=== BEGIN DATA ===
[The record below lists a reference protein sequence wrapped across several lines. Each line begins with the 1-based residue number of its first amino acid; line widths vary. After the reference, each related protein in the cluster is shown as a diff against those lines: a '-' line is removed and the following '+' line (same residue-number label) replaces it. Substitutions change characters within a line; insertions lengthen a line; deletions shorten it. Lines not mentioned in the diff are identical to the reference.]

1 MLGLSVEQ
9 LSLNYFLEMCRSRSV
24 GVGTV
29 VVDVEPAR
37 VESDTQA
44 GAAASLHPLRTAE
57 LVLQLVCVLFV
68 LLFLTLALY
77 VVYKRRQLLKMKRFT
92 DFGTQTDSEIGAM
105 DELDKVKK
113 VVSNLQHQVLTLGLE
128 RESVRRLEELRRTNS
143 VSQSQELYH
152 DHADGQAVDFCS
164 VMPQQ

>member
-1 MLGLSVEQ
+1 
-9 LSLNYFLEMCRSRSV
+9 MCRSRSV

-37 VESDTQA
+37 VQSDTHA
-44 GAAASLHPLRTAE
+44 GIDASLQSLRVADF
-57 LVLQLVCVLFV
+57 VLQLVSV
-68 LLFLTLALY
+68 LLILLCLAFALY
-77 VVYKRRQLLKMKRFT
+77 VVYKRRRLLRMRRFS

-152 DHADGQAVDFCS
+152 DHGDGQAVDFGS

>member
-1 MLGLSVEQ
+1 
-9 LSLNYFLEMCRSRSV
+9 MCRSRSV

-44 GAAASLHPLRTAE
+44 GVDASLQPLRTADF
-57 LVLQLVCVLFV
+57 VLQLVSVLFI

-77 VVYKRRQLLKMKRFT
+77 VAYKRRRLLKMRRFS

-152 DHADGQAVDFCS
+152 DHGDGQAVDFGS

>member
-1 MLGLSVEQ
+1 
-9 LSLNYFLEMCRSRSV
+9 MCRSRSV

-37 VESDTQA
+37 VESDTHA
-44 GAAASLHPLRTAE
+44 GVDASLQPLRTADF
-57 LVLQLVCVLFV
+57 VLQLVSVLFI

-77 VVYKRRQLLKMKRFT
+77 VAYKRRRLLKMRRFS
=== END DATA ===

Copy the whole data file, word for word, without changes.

[The record below lists a reference protein sequence wrapped across several lines. Each line begins with the 1-based residue number of its first amino acid; line widths vary. After the reference, each related protein in the cluster is shown as a diff against those lines: a '-' line is removed and the following '+' line (same residue-number label) replaces it. Substitutions change characters within a line; insertions lengthen a line; deletions shorten it. Lines not mentioned in the diff are identical to the reference.]

1 MLGLSVEQ
9 LSLNYFLEMCRSRSV
24 GVGTV
29 VVDVEPAR
37 VESDTQA
44 GAAASLHPLRTAE
57 LVLQLVCVLFV
68 LLFLTLALY
77 VVYKRRQLLKMKRFT
92 DFGTQTDSEIGAM
105 DELDKVKK
113 VVSNLQHQVLTLGLE
128 RESVRRLEELRRTNS
143 VSQSQELYH
152 DHADGQAVDFCS
164 VMPQQ

>member
-1 MLGLSVEQ
+1 
-9 LSLNYFLEMCRSRSV
+9 MCRSRSV

-37 VESDTQA
+37 VQSDTHA
-44 GAAASLHPLRTAE
+44 GIDASLQSLRVADF
-57 LVLQLVCVLFV
+57 VLQLVSV
-68 LLFLTLALY
+68 LLILLCLAFALY
-77 VVYKRRQLLKMKRFT
+77 VVYKRRRLLRMRRFS

-152 DHADGQAVDFCS
+152 DHGDGQAVDFGS

>member
-1 MLGLSVEQ
+1 
-9 LSLNYFLEMCRSRSV
+9 MCRSRSV

-44 GAAASLHPLRTAE
+44 GVDASLQPLRTADF
-57 LVLQLVCVLFV
+57 VLQLVSVLFI

-77 VVYKRRQLLKMKRFT
+77 VAYKRRRLLKMRRFS

-152 DHADGQAVDFCS
+152 DHGDGQAVDFGS

>member
-1 MLGLSVEQ
+1 
-9 LSLNYFLEMCRSRSV
+9 MCRSRSV

-37 VESDTQA
+37 VESDTHA
-44 GAAASLHPLRTAE
+44 GVDASLQPLRTADF
-57 LVLQLVCVLFV
+57 VLQLVSVLFI

-77 VVYKRRQLLKMKRFT
+77 VAYKRRRLLKMRRFS